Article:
September 30, 2020 Commentary
Good news! Fall has arrived. The days are shorter and the nights are cooler. It’ll be nice to sleep with the windows open for the next few weeks, hear the sounds of the neighborhood, and get some fresh crisp air in our lungs. An added bonus, recently discovered: my kids love piles of leaves! Talk about great risk adjusted returns: 10 minutes of effort to rake a pile and then hours of entertainment for the kids, which means quiet for the parents.
Watching the kids sort through the pile reminds me of the year we’ve been having. It’s been a crazy mixed up jumble of headlines: lots of noise and little signal. Trying to make sense of it has been confounding. So, as we sort through what has happened, what is happening and what may happen, we’re reminded that forecasters thought 2020 was going to be a smooth year and how wrong they were.
When we wrote in March, we noted that it only took 23 trading days for the market to fall 34% during the initial Covid-19 panic. Never would we have guessed that, as we write you in September, the market would be fully recovered and is reaching all new highs in only 97 trading days. That’s a greater than 50% return for stocks from their lows. Wow!
Many times, we have pleaded the case that if we are going to invest in the stock market, we must embrace volatility. It is the very fact that the markets fall precipitously at times that allows for equity returns to be higher than the rates earned on savings accounts. Heightened levels of uncertainty are when the best investment opportunities show up. This is because timid and ill-informed investors bail out, leaving significant growth opportunities for those who stay the course. To survive these falls we must prepare ourselves financially, but more importantly we must prepare ourselves both mentally and emotionally.
Doing nothing with intent and purpose is, in fact, doing something.
The patient investors have been rewarded with a “V-Shaped” rebound in asset prices.
The surprising rebound in prices may have been shared by all, but it has not been shared equally. The market seems to be rewarding fast growing tech stocks and discounting mature, stable financial and industrial stocks. There seems to be a clear dichotomy between “Old Economy” businesses and “Internet 2.0” businesses. Since all client’s portfolios are properly diversified, everyone has exposure to both.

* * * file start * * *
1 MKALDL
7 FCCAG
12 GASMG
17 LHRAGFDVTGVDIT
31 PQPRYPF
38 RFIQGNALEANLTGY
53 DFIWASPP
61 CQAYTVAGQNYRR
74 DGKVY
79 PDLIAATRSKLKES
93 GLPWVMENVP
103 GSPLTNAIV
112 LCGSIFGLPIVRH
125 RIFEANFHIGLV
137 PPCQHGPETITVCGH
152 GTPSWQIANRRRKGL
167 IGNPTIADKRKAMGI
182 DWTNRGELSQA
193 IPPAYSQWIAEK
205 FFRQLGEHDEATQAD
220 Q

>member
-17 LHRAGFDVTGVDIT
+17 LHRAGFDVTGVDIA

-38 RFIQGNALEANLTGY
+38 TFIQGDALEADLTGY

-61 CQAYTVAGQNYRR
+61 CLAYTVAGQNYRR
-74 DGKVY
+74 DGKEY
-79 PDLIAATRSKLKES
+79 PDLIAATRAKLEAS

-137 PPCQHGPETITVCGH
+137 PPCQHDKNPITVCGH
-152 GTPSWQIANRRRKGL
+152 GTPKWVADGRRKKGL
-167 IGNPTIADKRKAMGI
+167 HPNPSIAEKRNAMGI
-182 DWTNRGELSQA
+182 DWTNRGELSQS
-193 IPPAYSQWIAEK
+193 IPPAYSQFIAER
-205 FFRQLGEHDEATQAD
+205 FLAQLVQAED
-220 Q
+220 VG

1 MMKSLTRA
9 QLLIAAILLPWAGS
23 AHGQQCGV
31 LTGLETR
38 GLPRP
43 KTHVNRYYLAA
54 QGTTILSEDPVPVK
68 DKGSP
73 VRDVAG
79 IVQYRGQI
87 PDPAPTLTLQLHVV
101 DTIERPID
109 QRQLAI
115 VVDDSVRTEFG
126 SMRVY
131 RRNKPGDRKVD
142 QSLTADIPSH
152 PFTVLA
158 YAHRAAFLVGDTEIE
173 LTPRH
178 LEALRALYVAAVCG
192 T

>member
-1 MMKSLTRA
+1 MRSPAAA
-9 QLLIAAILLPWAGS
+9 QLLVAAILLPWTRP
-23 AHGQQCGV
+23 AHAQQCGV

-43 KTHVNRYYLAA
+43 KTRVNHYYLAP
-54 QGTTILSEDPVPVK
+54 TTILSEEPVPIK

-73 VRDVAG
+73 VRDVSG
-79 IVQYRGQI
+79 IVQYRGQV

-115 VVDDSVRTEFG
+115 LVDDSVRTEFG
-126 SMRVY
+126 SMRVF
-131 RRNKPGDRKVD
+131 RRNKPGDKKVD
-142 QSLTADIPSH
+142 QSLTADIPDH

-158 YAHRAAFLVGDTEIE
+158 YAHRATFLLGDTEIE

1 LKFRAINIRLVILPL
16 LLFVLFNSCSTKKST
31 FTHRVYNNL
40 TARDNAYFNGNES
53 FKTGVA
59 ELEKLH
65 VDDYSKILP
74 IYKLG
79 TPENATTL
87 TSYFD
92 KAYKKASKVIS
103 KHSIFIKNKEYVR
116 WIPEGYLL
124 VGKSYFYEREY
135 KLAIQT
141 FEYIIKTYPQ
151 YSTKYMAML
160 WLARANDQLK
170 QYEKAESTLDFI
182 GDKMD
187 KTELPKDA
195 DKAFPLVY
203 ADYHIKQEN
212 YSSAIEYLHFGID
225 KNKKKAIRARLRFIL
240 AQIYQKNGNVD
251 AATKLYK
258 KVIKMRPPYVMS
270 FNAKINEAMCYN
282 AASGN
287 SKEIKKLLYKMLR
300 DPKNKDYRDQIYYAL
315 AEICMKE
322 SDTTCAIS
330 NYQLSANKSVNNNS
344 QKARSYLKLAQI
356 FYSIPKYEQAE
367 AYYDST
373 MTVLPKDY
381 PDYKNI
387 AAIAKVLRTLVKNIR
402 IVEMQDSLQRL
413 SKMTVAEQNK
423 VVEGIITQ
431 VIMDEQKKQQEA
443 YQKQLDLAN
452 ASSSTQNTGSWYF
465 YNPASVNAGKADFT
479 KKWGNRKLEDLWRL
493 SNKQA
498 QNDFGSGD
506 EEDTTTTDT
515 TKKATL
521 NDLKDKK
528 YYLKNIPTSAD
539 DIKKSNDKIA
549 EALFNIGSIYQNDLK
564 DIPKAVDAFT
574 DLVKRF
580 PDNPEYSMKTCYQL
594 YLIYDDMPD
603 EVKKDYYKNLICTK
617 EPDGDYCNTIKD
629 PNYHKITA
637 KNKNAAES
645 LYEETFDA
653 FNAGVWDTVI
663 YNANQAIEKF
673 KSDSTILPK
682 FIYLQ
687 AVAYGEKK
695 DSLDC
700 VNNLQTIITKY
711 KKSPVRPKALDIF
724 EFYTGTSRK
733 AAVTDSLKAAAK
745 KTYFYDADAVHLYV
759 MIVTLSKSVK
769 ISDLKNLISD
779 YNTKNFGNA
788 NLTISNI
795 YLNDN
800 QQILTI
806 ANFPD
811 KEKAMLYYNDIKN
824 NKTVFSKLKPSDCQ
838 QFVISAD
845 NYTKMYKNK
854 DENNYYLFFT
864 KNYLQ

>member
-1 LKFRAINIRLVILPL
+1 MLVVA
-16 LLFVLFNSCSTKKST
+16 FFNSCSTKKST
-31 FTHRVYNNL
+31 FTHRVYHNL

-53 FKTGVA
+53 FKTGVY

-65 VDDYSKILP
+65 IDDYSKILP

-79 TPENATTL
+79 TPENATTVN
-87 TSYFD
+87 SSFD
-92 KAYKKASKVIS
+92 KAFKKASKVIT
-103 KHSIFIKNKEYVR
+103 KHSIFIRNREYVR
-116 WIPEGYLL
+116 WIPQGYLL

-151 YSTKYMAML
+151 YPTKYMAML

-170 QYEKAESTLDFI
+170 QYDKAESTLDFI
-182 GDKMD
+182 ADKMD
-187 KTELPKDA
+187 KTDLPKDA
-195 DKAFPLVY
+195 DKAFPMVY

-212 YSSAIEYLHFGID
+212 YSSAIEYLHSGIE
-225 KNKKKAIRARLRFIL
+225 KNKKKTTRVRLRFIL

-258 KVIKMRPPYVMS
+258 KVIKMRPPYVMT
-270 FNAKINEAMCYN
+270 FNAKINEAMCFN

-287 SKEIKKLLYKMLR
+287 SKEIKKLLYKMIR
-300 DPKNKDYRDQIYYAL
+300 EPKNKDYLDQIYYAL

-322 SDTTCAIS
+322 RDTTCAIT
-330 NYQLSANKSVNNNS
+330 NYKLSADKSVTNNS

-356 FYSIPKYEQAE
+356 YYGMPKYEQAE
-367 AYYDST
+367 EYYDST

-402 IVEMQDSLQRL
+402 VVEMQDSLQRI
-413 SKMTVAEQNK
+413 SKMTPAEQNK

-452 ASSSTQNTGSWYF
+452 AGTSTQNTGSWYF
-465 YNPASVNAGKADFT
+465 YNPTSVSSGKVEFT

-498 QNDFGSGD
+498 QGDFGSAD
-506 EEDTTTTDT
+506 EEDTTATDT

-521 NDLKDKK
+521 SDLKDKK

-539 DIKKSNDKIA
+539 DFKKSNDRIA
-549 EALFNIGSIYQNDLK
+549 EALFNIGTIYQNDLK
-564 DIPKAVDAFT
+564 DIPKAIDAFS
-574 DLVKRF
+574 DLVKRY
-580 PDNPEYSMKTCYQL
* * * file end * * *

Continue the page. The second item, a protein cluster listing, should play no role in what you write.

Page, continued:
Diversification is the friend of the long-term investor. It helps to spread the risk and hopefully deliver better risk adjusted returns. Conversely, diversification is also the bane of the short-term focused market watcher. We advocate all clients take a long-term view, diversify broadly, and act with prudence and patience. (See our blog on Investment Philosophy)
Old Economy vs Internet 2.0 Stock Comparison
So, here we are with the tale of two funds, and remember: Price is what you pay, value is what you get.
A money manager shared across many accounts is Davis Fund Advisers. They are also the sub-adviser on funds such as Selected American and Clipper Fund and they run a suite of active exchange traded funds under the Davis Funds label. In their commentaries, they illustrate the divergence between mature profit-making companies and speculative growth companies. I’ve created my own version below.
The grouping of Old Economy stocks has returned an average of NEGATIVE 12.8% over the last one year whereas the grouping of Internet 2.0 stocks has returned an average of POSITIVE 190.4%. That is a monstrous spread!